The ink is made by KWZ and is called, "Meet Me in St. Louis: St. Louis Pen Show 2019 ink," and will be available in their typical 60ml bottle. Unlike last year, which was a bluish/green teal color, the ink for this year is more of a burnt orange. Typically, I am not a fan of orange inks, but the more I write, the more I dig the color selection for this year. Being that this ink is to be released for the St. Louis Pen Show, you may wonder why the color selection isn't a "Cardinal Red" or a "Blues Blue" (side note: GO BLUES! They are playing in the background as I type). The simple answer is that in the fountain pen world, blue and red inks are boring! The creator of this year's ink wanted something fun and something that people would actually use once the show is over.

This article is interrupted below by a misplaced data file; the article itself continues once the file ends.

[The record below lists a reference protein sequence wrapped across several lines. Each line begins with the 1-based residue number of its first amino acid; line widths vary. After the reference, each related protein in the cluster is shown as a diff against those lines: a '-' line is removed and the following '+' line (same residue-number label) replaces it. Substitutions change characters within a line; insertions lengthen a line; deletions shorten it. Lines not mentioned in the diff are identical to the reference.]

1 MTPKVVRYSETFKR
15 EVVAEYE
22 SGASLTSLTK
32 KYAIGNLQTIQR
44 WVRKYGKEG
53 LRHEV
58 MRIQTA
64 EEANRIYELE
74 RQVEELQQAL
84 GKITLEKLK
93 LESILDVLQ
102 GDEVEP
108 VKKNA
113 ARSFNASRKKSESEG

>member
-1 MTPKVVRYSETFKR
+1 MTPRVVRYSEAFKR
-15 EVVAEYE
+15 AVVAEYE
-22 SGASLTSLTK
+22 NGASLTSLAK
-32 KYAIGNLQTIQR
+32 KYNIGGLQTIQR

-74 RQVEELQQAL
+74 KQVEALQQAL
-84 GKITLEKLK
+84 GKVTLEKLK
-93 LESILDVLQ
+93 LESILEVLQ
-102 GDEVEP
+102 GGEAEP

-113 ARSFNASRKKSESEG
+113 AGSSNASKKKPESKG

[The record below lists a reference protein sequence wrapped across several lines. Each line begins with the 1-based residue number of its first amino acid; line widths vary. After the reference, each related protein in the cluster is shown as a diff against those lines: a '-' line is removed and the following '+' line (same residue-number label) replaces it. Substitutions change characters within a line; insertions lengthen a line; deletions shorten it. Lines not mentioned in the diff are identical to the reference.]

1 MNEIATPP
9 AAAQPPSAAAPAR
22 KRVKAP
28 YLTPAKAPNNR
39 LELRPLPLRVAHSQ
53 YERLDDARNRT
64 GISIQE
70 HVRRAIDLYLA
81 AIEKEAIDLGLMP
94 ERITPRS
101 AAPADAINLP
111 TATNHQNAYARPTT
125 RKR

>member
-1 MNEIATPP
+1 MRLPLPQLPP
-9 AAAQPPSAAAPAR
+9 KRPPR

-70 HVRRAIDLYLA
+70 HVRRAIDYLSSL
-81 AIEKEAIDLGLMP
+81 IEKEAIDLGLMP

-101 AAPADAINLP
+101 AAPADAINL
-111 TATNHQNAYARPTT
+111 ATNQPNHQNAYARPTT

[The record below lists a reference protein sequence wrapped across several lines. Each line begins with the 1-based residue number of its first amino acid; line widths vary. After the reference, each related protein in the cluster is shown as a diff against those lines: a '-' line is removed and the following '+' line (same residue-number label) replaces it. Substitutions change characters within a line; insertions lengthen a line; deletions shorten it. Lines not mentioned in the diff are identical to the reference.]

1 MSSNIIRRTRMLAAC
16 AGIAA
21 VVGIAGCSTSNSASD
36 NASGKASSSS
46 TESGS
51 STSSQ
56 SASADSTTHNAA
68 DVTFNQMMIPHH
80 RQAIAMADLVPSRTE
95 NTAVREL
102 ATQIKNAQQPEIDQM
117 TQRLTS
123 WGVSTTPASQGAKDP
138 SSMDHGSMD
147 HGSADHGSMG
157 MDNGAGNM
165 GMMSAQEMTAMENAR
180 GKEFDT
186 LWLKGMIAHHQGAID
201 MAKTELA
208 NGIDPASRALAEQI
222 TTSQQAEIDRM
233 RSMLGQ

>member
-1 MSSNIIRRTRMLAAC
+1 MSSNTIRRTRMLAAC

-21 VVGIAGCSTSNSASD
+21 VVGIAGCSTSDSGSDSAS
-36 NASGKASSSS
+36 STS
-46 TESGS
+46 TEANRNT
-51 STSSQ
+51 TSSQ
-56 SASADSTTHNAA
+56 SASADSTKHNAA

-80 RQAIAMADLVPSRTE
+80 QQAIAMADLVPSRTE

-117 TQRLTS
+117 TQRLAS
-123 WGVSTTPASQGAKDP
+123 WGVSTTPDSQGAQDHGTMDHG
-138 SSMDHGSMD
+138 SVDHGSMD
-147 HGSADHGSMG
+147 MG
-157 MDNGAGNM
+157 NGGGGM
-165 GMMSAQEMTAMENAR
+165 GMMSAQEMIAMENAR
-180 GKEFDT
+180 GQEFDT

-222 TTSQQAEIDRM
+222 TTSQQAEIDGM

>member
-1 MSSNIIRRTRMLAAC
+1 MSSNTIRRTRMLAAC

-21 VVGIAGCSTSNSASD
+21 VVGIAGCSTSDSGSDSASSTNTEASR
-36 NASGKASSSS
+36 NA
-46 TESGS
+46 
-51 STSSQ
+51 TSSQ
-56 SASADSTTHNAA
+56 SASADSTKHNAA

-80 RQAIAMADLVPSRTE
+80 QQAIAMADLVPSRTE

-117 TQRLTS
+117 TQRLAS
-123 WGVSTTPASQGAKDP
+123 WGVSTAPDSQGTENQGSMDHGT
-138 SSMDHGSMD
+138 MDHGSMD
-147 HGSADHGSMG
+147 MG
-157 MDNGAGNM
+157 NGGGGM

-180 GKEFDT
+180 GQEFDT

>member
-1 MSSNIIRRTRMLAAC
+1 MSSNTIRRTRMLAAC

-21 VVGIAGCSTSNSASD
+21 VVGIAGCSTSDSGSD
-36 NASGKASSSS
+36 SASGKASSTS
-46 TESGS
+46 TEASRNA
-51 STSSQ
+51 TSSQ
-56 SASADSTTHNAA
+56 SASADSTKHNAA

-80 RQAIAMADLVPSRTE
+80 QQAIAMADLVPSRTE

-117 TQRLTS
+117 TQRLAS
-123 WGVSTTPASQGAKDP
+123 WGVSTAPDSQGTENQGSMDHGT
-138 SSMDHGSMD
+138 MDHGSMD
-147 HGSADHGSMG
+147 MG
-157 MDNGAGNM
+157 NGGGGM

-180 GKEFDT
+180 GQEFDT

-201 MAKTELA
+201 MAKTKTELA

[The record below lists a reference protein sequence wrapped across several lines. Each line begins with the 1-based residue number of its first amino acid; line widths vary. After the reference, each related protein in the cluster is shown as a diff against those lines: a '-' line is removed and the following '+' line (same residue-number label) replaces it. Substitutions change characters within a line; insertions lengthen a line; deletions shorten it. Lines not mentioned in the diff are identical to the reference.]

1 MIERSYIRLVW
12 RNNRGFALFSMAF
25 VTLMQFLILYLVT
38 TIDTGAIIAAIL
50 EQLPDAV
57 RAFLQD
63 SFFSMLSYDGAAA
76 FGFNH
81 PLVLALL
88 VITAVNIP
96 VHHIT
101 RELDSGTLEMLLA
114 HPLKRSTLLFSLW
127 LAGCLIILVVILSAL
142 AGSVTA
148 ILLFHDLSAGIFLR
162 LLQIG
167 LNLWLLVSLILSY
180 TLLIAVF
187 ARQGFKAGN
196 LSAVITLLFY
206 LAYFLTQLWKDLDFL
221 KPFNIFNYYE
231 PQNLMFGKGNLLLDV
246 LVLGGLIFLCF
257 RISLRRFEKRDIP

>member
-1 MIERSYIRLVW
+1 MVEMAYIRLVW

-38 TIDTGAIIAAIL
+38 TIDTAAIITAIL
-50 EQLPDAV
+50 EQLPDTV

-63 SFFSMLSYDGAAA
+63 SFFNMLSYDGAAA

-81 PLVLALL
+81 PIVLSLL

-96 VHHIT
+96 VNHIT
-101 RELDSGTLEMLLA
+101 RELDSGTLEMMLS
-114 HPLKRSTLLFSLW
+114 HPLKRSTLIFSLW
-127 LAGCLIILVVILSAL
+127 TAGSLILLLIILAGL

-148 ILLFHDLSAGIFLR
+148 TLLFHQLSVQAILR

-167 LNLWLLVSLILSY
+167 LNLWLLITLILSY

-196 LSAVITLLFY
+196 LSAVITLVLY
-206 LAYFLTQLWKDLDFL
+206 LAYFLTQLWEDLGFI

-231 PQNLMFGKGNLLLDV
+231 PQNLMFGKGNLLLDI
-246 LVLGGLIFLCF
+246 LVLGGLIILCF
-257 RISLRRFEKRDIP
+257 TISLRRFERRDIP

Having secured the ink, I immediately loaded it into my Visconti Homo Sapien Bronze age pen with a medium nib. The Homo Sapien is not one of my go to pens, however, I couldn't resist the pen-ink color combination. It just seemed like a marriage that was meant to be! For comparison purpose, the show ink looks a little similar to Diamine Ancient Copper. However it is a wetter ink, and I found it to be a little darker to write with. Being a darker orange, Meet Me in St. Louis, is an ink that can be used in the office, daily correspondence or for bullet journaling (I have used it for all of the above.) It is a well behaved ink that flows well throughout the writing session. On Clairefontaine paper, there is no bleed-through or feathering of any kind. It does not have much shading, if any at all; and there is zero sheen to be had. Being one who typically has a vintage pen or two inked up in my monthly rotation, I find sheen to be overrated among ink lovers (sorry/not sorry)!